As the conflict in Iraq rages on, so, too, does the controversy over the prewar intelligence on which the Bush Administration built its case for war. The flames of the debate have been reignited by the just-published memoir of former C.I.A. director George Tenet. In this report, VOA correspondent Gary Thomas examines how one key nugget of false intelligence was repeatedly cited by senior U.S. officials in the leadup to the war.
In American baseball, a curveball is a deceptive pitch that veers away in an unexpected direction to fool the batter. Curveball turned out to be a surprisingly apt code name for an Iraqi defector who provided the United States with false information about Iraq's nonexistent weapons of mass destruction.
Curveball's allegation that Saddam Hussein had mobile labs manufacturing biological weapons was a key element in the U.S. case for invading Iraq. It made its way into key speeches like President Bush's State of the Union address in January, 2003, and, notably, in Secretary of State Colin Powell's detailed presentation of the case for war before the U.N. Security Council on February 5, 2003.
There is evidence that senior U.S. intelligence officers knew that Curveball, who was in the hands of German intelligence, was an unreliable source.
Larry Wilkerson was Secretary of State Powell's chief of staff and helped prepare the U.N. presentation. He says, any warning flags about the Iraqi defector's information never made it up the chain of command to the policymakers.
"We heard that there were four independently corroborated sources, that is, the sources never met with one another, and that they all, independent of one another, corroborated the existence of the biological labs," said Wilkerson. "Now we find out that there was one source, he was totally unreliable, the Germans said he was unreliable, and, indeed, the head of Central Intelligence [Agency] operations in the European division, Tyler Drumheller, had said he was unreliable , what am I to believe? What is Powell to believe?"
In a VOA interview, Tyler Drumheller says the German intelligence service, the B.N.D., shared Curveball's information but never allowed U.S. interrogators to personally question him. The identity of Curveball has not been publicly revealed, although it is the source of much speculation, and the reason for his providing phony intelligence is thus not clear.
Drumheller says that over a lunch in Washington in late 2002, his B.N.D. counterpart warned him that there were serious doubts about Curveball's reliability and even his stability, and that his information was suspect.
E-mails about Curveball, which are cited in the 2005 Silberman-Robb Commission report on prewar Iraq intelligence, flew between Washington headquarters and its German station.
Drumheller says he passed those warnings on up the C.I.A. chain of command.
Yet C.I.A. Director George Tenet and his second in command, Deputy Director John McLaughlin, say they were not aware of the doubts about Curveball. So the allegation of mobile biological weapons labs surfaced in President Bush's January 2003 State of the Union address.
"From three Iraqi defectors we know that Iraq, in the late 1990s, had several mobile biological weapons labs," said Mr. Bush. "These are designed to produce germ-warfare agents, and can be moved from place to a place to evade inspectors."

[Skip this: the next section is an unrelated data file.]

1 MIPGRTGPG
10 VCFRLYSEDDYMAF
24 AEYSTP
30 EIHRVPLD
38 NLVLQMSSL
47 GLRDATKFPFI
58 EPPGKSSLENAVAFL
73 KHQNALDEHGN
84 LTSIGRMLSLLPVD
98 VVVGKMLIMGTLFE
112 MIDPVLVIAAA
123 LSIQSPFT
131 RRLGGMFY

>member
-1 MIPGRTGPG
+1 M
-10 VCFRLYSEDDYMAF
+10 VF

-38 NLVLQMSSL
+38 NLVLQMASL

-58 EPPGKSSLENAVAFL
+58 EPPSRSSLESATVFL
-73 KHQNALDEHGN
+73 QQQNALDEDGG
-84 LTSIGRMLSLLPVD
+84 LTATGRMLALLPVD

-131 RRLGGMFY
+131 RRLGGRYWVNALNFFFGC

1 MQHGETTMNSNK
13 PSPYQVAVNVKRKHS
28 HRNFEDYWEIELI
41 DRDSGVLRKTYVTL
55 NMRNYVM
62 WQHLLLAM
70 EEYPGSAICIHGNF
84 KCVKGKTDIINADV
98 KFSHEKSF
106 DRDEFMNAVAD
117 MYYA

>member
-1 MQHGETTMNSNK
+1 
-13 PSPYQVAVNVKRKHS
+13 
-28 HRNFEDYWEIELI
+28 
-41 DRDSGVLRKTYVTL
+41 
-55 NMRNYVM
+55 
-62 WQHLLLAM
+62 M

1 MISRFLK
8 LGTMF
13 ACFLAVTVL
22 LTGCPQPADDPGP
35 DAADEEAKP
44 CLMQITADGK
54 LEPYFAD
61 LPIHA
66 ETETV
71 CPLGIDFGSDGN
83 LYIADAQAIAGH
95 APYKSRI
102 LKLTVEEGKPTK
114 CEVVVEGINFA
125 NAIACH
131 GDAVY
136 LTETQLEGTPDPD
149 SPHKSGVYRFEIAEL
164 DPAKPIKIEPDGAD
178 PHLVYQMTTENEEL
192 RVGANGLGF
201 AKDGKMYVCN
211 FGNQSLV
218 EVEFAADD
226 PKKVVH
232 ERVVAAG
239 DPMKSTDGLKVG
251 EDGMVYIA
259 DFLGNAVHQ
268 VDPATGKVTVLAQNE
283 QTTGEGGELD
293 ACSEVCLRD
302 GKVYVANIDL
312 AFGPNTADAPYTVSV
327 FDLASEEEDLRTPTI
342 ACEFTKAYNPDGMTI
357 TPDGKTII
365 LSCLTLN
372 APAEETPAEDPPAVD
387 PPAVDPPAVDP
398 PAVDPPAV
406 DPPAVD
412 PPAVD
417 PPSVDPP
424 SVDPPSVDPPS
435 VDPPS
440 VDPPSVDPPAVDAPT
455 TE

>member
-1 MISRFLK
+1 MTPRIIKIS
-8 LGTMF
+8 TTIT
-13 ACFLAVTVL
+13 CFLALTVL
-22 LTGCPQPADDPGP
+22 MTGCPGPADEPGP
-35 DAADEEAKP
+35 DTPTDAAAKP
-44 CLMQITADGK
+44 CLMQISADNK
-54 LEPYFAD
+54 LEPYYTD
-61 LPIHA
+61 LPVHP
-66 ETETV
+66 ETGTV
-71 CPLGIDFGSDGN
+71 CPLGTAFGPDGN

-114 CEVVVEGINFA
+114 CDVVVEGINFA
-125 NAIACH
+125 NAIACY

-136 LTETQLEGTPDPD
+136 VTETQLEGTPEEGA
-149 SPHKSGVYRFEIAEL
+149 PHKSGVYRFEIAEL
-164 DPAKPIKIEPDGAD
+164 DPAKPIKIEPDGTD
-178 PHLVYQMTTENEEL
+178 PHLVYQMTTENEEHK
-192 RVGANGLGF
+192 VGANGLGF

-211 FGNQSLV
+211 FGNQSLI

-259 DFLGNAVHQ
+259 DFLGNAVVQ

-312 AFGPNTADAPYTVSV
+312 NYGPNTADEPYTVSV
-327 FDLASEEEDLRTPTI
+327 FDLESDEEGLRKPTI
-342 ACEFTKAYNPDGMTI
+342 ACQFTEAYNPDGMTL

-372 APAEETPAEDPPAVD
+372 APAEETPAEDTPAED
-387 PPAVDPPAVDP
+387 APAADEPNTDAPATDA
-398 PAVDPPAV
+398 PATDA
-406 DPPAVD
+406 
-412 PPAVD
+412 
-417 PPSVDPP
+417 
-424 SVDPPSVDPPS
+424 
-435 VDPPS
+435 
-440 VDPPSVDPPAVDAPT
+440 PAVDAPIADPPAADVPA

After he heard the president's address, and with Secretary Powell's U.N. presentation on the horizon, Drumheller tells VOA he met with McLaughlin to tell him that Curveball's information could not be trusted.
"We went in there, just the three of us. And his [McLaughlin's] chief of staff said to him, 'John, Tyler's worried that about the source, the German source, Curveball, the source of all the stuff in the N.I.E. [National Intelligence Estimate], that he might be a fabricator.' I said, 'yes, that is true, he might be a fabricator.' To which John said, he absolutely said, 'oh, I hope not, because that is all we have, that is the only tangible thing we have. Oh, my, I hope not.' That is what he said," continued Drumheller.
Asked about Drumheller's account, McLaughlin told VOA the meeting never took place and says he never heard any alarm bells about Curveball.
"There have been allegations that we were told, that George [Tenet] and I were told in advance that the reporting was not reliable. I do not think that happened," said McLaughlin. "There was debate within the agency, but this did not get up and into my - no one sat down and persuasively told me that this reporting was not reliable."
That denial sparked an angry response from Drumheller.
"Well, he is lying. He is a liar and I have absolutely no respect for him. He is a disgrace to the [intelligence] service," said Drumheller. "And that infuriates me every time I hear it. I used to just blow it off. But I tell you, every time I hear it, it just disgusts me."
Curveball's false charge about Iraqi mobile weapons labs was repeated before the U.N. Security Council because, Larry Wilkerson says, nobody at the C.I.A. or any other intelligence agency raised any warning signals when scrutinizing the draft of Powell's presentation.
"If Tyler Drumheller talked to John for as long as he says he did about Curveball, for example, and about the unreliability of the information that Curveball was presenting, and John never broached any of that with the Secretary, never, nor did George, then that bothers me," said Wilkerson. "That is of some grave concern for me because they never even mentioned the term Curveball. The first time Secretary Powell and I heard the term Curveball was well after his [U.N.] presentation.
The Senate Intelligence Committee is preparing the second phase of its report on the prewar intelligence on Iraq, which is expected to be released soon. With Democrats now in control of Congress, committee staffers say hearings on the issue can be expected, and senators will be probing further into the issue of Curveball.